One thing that provides us with much stress in life is the fact that we always worry about not having all the answers. Just accepting that you do not know everything, and that you are open to always keep learning is a tremendous step to take towards achieving inner peace. I find great joy in learning all kinds of different things, and just being aware that I am growing as a person each and every day provides me with great feelings of peace. Accept that life is one big journey of never-ending learning and you will find yourself closer to experiencing true peace within yourself.

Live in the present moment

Most of the time, what we worry about is relating to something either in the past, or something that hasn’t happened. Living in the present moment erases all such thoughts. Why worry about something in the past that we cannot ever change? (see point #1, accept what is). Why worry about something that we are not even sure will happen or not? This is why in the present moment, you find true inner peace. In the present moment, there are no problems and no concerns. There is only stillness, and it is within that stillness that you can uncover peace. I used to be such a person that worried all the time, to the point where I had trouble sleeping. Once I learned to live in the present moment, I stopped thinking about the past and any potential future, and just worried about being ever-present in each and every moment. My life is definitely more peaceful since then!

Source: http://www.ineedmotivation.com/blog/2008/05/find-inner-peace-in-10-ways/

Brain teaser of the day
My life can be measured in hours,
I serve by being devoured.
Thin, I am quick
Fat, I am slow
Wind is my foe. Who I am?

Answer for the last riddle is:

1. What can you catch but not throw? A cold
2. I’m the part of the bird that’s not in the sky. I can swim in the ocean and yet remain dry. What am I? A shadow

Have a great day!

Regards,
Prasanna

DWD: “To experience peace does not mean that your mind is always blissful. It means that you’re capable of tap ping into a blissful state of mind amidst the normal chaos of a hectic life.” – Jill Bolte Taylor

DWD: “If your actions inspire others to dream more, learn more, do more and become more, you are a leader.”- John Quincy Adams

Thought of the day – 10 lessons from Dhoni’s leadership
1. One should be a performer and demonstrate the same to our team. Performance is itself the most effective communication.

2. Leader has to be humble in a way and consider himself part and parcel of the team and not above the team.

3. Give genuine respect and trust to the team members.

4. Allow them to experiment and take risk.

5. In case of failure, encourage him / her to introspect and do it next time with more vigor and better planning.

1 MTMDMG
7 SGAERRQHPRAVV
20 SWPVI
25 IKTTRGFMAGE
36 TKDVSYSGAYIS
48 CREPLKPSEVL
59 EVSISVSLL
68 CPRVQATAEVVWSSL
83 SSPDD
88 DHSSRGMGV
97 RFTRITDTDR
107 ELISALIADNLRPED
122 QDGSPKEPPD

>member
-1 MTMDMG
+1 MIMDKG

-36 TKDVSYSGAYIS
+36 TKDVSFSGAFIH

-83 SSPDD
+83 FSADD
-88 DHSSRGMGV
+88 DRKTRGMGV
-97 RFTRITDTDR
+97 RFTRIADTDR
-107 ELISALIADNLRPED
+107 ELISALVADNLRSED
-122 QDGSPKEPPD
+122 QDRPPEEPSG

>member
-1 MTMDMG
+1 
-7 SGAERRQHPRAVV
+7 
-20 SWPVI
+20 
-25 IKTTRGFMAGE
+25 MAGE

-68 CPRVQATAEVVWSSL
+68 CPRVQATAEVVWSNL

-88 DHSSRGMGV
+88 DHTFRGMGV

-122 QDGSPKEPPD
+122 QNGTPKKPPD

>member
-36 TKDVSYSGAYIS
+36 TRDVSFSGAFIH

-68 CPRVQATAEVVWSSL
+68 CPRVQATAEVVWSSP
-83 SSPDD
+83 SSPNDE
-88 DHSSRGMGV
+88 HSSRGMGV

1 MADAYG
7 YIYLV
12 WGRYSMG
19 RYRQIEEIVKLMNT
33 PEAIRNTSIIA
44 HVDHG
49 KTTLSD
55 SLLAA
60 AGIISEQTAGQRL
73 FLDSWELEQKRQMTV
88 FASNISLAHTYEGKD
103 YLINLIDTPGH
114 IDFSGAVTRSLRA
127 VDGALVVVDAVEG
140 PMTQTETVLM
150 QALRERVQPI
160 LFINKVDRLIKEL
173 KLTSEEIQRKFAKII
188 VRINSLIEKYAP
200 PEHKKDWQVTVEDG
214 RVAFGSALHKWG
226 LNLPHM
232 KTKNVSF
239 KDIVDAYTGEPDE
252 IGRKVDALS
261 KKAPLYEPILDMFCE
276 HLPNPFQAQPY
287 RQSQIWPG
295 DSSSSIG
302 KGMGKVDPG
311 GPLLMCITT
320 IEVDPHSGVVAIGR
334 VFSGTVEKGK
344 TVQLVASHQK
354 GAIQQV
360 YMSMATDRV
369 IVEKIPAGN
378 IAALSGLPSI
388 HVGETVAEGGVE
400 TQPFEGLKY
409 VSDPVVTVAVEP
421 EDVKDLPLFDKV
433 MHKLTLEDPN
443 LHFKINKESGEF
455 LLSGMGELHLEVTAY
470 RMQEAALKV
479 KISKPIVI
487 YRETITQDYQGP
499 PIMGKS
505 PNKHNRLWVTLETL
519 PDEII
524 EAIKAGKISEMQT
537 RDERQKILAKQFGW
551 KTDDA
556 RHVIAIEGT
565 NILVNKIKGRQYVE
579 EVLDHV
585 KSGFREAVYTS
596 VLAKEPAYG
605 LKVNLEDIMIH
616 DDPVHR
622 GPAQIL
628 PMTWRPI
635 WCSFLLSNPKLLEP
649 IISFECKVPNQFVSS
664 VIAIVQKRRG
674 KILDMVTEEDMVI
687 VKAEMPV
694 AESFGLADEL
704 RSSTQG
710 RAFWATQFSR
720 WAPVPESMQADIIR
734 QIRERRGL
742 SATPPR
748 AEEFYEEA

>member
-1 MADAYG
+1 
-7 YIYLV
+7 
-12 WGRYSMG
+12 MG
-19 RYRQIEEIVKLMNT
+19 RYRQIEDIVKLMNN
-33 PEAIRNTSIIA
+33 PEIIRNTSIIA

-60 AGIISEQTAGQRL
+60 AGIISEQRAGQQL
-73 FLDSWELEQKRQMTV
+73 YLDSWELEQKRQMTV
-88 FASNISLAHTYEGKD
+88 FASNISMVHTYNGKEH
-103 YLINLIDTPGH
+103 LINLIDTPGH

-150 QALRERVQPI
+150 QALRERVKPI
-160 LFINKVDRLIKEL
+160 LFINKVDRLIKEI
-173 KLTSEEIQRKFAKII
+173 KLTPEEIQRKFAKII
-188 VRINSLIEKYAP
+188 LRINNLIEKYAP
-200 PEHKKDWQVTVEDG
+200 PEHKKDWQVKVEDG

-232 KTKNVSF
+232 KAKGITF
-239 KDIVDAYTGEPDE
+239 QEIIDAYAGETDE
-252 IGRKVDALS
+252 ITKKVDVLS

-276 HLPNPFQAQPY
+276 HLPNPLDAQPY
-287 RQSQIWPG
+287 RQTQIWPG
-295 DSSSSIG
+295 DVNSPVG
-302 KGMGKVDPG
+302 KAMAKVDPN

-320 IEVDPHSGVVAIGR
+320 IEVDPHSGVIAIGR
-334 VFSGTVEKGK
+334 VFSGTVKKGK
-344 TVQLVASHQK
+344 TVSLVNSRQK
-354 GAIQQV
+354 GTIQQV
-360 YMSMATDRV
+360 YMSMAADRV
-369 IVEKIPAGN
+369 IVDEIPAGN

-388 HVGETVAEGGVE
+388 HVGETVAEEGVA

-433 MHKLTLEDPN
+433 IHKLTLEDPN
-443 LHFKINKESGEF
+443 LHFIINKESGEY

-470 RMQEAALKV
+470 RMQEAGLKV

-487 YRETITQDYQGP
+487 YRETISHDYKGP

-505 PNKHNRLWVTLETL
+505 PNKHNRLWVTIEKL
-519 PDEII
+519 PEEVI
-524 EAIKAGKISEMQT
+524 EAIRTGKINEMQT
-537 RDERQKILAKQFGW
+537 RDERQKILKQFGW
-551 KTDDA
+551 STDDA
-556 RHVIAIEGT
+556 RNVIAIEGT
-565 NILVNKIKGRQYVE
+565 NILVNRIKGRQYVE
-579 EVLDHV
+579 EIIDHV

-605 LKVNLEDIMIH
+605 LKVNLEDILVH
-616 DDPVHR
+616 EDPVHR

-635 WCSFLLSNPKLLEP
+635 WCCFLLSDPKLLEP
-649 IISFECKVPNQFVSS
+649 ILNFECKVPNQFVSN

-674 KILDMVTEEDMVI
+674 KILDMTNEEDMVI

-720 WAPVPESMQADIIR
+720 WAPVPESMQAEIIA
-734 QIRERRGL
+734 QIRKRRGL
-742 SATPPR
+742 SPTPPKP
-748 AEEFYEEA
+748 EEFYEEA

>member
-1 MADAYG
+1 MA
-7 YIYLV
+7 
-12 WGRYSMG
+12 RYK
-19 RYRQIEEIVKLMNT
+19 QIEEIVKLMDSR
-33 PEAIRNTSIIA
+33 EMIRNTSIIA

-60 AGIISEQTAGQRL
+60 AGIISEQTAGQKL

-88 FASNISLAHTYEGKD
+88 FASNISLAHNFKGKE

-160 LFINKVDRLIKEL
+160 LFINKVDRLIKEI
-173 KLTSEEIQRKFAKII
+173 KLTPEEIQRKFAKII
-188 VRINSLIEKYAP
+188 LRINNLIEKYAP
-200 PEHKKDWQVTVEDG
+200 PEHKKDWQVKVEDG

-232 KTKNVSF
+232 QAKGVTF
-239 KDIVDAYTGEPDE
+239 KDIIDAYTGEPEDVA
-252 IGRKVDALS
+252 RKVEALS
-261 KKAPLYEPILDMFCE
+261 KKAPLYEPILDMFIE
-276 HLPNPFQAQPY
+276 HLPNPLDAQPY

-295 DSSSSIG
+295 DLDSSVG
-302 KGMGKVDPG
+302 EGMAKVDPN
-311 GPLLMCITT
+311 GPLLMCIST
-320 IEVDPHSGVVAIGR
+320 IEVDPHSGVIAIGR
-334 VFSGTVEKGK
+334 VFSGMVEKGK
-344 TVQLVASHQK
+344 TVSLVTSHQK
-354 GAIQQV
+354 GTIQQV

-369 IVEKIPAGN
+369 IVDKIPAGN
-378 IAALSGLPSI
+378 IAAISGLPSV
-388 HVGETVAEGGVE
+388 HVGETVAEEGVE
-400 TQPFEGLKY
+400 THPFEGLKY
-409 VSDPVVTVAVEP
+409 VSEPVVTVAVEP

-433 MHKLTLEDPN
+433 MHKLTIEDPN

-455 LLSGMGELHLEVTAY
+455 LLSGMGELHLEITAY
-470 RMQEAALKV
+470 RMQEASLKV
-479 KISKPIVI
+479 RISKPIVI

6. Make everyone in the team feel that, even though we are leaders, we are just one among them.

7. We should also believe in the ones who failed in the Team. At crucial times a team member who was not able to deliver might do miracles.

8. As a leader, be calm in extreme situations and lead the team from front.

9. Share the credit of success with your team members and praise them in public.

10. Above all believe in every member in the team.

Brain teaser of the day
1. What can you catch but not throw?

2. I’m the part of the bird that’s not in the sky. I can swim in the ocean and yet remain dry. What am I?

Answer for the last riddle is:

Have a great day!

Regards,
Prasanna

DWD: “If your actions inspire others to dream more, learn more, do more and become more, you are a leader.”- John Quincy Adams

DWD: “Most people do not listen with the intent to understand; they listen with the intent to reply” – Stephen R.Covey

Thought of the day – The Importance Of Listening
In these modern times we as people are very busy. We have multiple distractions. Distractions such as cell phones, computers, Ipods and 24/7 television. We are constantly talking. Even when we are listening we are continually chattering in our brain. Formulating an answer, or reacting to what is being said. We all want to talk, but so few wish to listen. We hear what is being said but are we really listening? What is listening?

To go into this question we can begin with what it is not. Maybe from there we can discover its quality. Listening is not a reaction. Listening is not talking. Listening is not thinking. Listening is not what someone tells you it is. What I mean by that is. You and I could describe it, but that is not listening, that is merely its description. I could describe water to you, however the description of water will not quench your thirst.

When a person is listening there are no reactions. There is no thinking. There is no talking. Listening is not judging. Listening as I see it is a very humble quality. There is no me. There is no what I want to say. Listening is very revealing. Listening to your own thoughts or what others say can be very informative.

These days we lay so much emphasis on the intellect that we close our hearts and remove the beating moment to moment of life, because we are no longer listening. We have filled our lives with knowledge, beliefs, opinions, which lead to prejudgments.